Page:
Racism and Russia: The Topics Brian Murphy Claims He Was Ordered to Lie About

Yesterday, Adam Schiff released the whistleblower complaint of Brian Murphy, who was recently demoted from his job in Homeland Security’s Office of Intelligence and Analysis because — he claims — he refused to make lie about what the intelligence showed to match President Trump’s preferred policy objectives.

The whole complaint is worth reading, and Murphy has been subpoenaed for a classified deposition on September 21, after which we may learn more about his complaints.

But I think it’s useful to pull out the topics about which he claims he or others lied:

  • To support President Trump’s claims to need a border wall, Murphy alleges, Kirstjen Nielsen substituted the number of “special interest aliens” — migrants from countries where there is significant terrorism, but against whom the US government has no reason to believe is tied to terrorism — for the number of “known and suspected terrorists,” effectively turning every person from a terrorism-affected country (presumably, with the exception of Saudi Arabia) into a terrorist.
  • Murphy also alleges that Nielsen substituted the number of KSTs who had ever applied for a visa or crossed a US border at any point, 3,755, for the number, 3, who had come across the southern border.
  • Murphy alleges that Ken Cuccinelli demanded that intelligence reports misreport the conditions of corruption, violence, and poor economic conditions in Guatemala, Honduras, and El Salvador (it’s not clear from the complaint whether Cuccinelli wanted I&A to downplay or exaggerate those conditions, but logically he probably wanted them to downplay the conditions that might support asylum claims).
  • Trump allegedly threatened to fire Murphy’s boss, David Glawe, after he refused to bow to pressure from Republicans on the House Committee for Homeland Security to deny Russian interference in the 2016 election.
  • On more 11 occasions spanning from March 2018 to May 2020, Murphy says he provided analysis about Russian influence, which led to several orders from his superiors either to downplay Russian interference or focus instead on Iranian and Chinese attempts to influence our elections.
  • In March 2020, DHS limited distribution of the Homeland Threat Analysis because of what it said about White Supremacy and Russian influence in the US; in May and June, 2020, Cuccinelli allegedly told Murphy to downplay the threat of White Supremacist terrorism and include claims about left wing terrorism. Ultimately, the document was released with sections on Antifa and anarchist groups that had not originally been there.
  • Between the end of May and July 31, 2020 (the day before Murphy was demoted), Murphy claims Cuccinelli and Chad Wolf ordered him to include claims about Antifa and anarchist groups in reports on Antifa that matched what Trump had already said publicly.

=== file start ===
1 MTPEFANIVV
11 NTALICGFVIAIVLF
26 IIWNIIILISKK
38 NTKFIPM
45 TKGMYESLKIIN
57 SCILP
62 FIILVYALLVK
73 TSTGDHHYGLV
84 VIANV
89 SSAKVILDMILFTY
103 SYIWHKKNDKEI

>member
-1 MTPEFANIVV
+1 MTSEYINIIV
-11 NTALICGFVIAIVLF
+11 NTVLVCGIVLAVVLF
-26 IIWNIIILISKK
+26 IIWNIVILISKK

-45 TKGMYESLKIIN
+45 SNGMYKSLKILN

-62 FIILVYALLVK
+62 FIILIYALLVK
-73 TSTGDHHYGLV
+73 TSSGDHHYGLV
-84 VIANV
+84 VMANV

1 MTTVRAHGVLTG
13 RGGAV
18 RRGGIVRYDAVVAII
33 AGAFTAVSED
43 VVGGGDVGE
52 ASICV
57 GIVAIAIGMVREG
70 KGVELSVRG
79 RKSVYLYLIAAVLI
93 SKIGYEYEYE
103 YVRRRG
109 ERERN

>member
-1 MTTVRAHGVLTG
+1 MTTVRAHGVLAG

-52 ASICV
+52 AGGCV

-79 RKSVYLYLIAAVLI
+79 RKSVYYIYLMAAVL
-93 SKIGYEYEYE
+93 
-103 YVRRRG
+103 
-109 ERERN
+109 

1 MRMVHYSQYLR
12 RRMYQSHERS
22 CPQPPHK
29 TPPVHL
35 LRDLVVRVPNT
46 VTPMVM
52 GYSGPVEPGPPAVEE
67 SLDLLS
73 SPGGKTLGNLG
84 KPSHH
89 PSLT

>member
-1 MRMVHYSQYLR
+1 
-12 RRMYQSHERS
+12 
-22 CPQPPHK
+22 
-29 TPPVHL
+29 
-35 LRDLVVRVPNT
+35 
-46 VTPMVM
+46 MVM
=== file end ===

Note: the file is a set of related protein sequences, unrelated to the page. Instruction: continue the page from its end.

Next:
In short, Murphy claims he was ordered to lie about:

  • Both the reasons people migrate to the US and the degree to which migrants across the Southern border include possible terrorists
  • Russian interference and disinformation, past and present
  • The actual and relative danger of right wing terrorists and Antifa

These topics are important not just because they crystalize Trump’s ideology — racism and Russia — but also because people throughout government (most notably and dangerously the Attorney General) are lying about the same topics. Trump spends a lot of time gaslighting about these topics and trying to reassure suburban moms that he’s not a racist sponsored by Russia. But the bureaucratic abuses committed to back Trump’s lies make it clear what his ideology is and where his loyalties lie.

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90 replies
  1. jaango says:

    Marcy,

    You’re to be saluted widely for posting this and with considerable depth of knowledge.

    For those of us and whom reside here in either both Arizona or the state of Sonora (Mexico) our considerable familiarity with this “onslaught” of terrorism is a widely admired Joke and personified as the furthering of the historical joke that intelligently falls into the Camp of the Trumpudo.

    The more damaging “onslaught” come at us in the form of money laundering by the multiplicity of financial institutions, as well as the religious members returning to the USA with their brief cases loaded down with cash dollars collected from the floor sweepers loyal to these religious organizations.

    Now, need I say more? Nah, I don’t think so, given that today’s Common Sense is being replaced by the historical behavior that is the daily blessing of “lying, cheating, and stealing” in its drastic behavior that adds nothing to our invaluable behavior for Decency Personified.

  2. harpie says:

    “a racist sponsored by Russia” <<< love this!